Free Speech, the Rough and the Smooth


Free speech attacked yet again. Omar Abdel Hamid El-Hussein, angered somehow by the privilege of growing up in peaceful Denmark rather than war-ravaged Palestine, sprayed bullets from an M-95 at random into the Krudttønden cultural center simply because a debate about free speech was being held there. He killed a filmmaker. (Later he killed a volunteer security man at a Bat Mitzvah celebration just in case we had missed his motivation. We get it: Islamist radicals hate Jews just as much as they hate free discussion.)

Like most academics, I see free speech as an indispensable moral and political value. The only protection for any of us from oppressors who don’t like the way we think or talk is a universal principle that everyone is constitutionally free to use their linguistic capacities to express their opinions, without being locked up and flogged (like poor Raif Badawi), or of course murdered. Those offended by anything I say should keep in mind that the freedom permitting me to say it guarantees their freedom to rebut it.

For we all have to take the rough with the smooth. I hear things every day that make me furious. Remember Sarah Palin’s fear-mongering about Down’s syndrome babies confronting “death panels” if the government did anything about health care? Infuriating. But as a committed American, I of course had to affirm her right to run her stupid mouth, rather than threaten her with … umm … a death panel.

I was similarly tempted toward ire and indignation a few weeks ago when the soi-disant “terror expert” Steven Emerson appeared on Fox after the Charlie Hebdo massacre in Paris and informed a gullible presenter (and presumably a largely catatonic audience) that Birmingham, in the West Midlands of England, was a Muslim-only city into which non-Muslims simply dared not venture. Maddening. Fox really does send in the clowns when an Islam-connected story comes up. Birmingham’s million inhabitants do include about 200,000 Muslims, but (trust me) they allow the other 80 percent to walk the streets freely, and they permit the rest of us infidels to visit.

But rather than rage against the crying of the not-so-bright, perhaps I should take a lesson from the British online reaction to Emerson, which was genuinely charming. No furious how-dare-you denunciations or death threats for offending proud Birmingham residents. Prime Minister David Cameron said that he choked on his porridge when he heard the remark, and called Emerson an idiot, but online Brits largely opted for gentle linguistic humor, turning this American moron’s self-inflicted embarrassment into something that could be relished.

More than one person wryly suggested on Twitter that the familiar British gambling and social club organization known as Mecca Bingo might be controlled from the real Mecca.

Whole buildings, claimed others, are forced to wear the burkha in Birmingham (and they tweeted photos of scaffolded buildings modestly wrapped in protective plastic sheeting, like the one above).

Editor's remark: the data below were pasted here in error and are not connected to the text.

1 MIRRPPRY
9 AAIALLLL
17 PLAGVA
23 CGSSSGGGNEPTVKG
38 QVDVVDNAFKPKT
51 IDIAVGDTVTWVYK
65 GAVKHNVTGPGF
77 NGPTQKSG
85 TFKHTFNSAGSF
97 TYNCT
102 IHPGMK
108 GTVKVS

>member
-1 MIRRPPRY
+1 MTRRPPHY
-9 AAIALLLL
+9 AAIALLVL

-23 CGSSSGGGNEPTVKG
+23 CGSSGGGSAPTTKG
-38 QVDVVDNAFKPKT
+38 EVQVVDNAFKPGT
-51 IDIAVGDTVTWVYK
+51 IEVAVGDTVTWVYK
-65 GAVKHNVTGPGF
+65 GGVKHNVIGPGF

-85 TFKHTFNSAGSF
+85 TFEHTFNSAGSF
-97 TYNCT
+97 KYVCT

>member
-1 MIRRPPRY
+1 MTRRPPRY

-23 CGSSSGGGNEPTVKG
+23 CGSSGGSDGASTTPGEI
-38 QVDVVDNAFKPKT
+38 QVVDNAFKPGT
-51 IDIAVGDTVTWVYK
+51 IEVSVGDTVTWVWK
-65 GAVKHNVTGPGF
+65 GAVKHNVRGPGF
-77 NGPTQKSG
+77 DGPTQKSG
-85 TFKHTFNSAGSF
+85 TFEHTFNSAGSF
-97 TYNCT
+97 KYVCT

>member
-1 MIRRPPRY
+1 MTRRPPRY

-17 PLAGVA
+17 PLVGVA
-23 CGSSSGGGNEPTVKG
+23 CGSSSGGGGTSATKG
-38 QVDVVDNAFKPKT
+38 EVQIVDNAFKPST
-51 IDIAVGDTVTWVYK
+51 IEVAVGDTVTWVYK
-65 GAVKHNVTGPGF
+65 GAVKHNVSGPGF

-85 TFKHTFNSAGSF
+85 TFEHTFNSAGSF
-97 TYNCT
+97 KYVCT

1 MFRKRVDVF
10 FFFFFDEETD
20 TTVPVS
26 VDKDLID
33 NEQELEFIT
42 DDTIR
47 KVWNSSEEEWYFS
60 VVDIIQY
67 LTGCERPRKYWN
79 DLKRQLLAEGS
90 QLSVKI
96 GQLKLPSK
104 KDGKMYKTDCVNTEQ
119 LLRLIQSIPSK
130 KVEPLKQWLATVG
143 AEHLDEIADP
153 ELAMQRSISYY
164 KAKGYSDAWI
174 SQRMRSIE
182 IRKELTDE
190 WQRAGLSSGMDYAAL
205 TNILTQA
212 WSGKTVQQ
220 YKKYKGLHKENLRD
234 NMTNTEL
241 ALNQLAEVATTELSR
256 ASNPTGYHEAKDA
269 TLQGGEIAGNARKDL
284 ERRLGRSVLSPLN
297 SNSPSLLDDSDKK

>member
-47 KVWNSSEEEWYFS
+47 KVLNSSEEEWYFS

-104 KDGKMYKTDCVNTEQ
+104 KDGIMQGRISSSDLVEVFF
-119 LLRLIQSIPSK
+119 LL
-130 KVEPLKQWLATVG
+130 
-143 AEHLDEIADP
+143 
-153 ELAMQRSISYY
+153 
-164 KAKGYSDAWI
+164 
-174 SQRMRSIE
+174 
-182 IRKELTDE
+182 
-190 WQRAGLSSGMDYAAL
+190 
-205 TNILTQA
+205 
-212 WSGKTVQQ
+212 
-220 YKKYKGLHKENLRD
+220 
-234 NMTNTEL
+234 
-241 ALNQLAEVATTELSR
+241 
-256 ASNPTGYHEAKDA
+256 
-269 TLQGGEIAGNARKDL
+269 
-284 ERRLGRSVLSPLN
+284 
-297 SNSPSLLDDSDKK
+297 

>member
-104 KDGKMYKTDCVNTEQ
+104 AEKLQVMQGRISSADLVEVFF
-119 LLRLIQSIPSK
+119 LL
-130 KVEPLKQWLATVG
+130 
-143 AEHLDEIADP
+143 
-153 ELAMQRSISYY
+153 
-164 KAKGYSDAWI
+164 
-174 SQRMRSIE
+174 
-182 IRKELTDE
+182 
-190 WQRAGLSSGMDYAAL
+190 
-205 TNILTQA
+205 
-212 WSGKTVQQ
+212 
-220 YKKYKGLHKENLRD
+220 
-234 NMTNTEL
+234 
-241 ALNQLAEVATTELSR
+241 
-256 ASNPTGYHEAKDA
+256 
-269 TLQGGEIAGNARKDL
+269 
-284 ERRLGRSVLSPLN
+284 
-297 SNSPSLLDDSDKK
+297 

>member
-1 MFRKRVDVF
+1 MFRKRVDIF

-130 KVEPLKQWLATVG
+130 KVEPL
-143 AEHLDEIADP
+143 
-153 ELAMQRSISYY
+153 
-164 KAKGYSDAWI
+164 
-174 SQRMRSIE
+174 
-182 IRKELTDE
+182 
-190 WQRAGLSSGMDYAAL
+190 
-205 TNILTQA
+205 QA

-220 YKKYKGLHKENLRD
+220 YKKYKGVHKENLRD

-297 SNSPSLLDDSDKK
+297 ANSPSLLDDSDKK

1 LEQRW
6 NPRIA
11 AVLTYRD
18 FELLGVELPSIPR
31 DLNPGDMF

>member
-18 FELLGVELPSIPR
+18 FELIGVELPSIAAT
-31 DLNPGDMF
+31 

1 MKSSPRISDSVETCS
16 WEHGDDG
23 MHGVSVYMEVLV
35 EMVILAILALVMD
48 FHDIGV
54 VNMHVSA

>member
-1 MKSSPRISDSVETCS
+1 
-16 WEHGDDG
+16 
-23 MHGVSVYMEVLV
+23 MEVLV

One person tweeted that the real name of the Birmingham rock band Duran Duran is Quran Quran.

Yet another tweeter asserted that only 75 miles away Jihadi extremists had forced the city of Oxford to rename the Thames the River Isis. (The Oxford part of the Thames really is called the Isis; the word is only accidentally the initials of the mass murder organization styling itself the Islamic State of Iraq and Syria.)

My favorite was the proposal that the name of the nearby town of Nuneaton alludes to Ramadan, being a corruption of “none eaten” (the state your food should be in at the end of your day of fasting).

Emerson rapidly admitted error and offered apologies to “the beautiful city of Birmingham,” as if he had made a quick trip there and been won over. He even claimed to be planning a donation to a children’s hospital in the city. He must be panicking that his reputation as an international terrorism expert is in tatters. He shouldn’t. I’m sure he’ll be back on Fox before long, asserting that Denmark has adopted Shariah law, or that Prince Charles is already a secret Muslim.

But apologies to Birmingham may not be enough to repair his reputation in the eyes of the British. He made the further claim that in parts of London “there are actually Muslim religious police that actually beat and actually wound seriously anyone who doesn’t dress according to religious Muslim attire.” (Any statement that comes with three actuallys must be true.)

I’ve never noticed these sartorial cops when walking around London in Western dress, but don’t take chances: Pack some Arab robes and headgear if you’re visiting London this summer. At least, if you’re gullible enough to believe brainless terror experts like Steven Emerson.

In the meantime, speak freely, and laugh a little. Irony and ridicule are your constitutional right, and provide adequate responses to the infuriating Palins and Emersons and blasphemers of the world. Make puns, not war.

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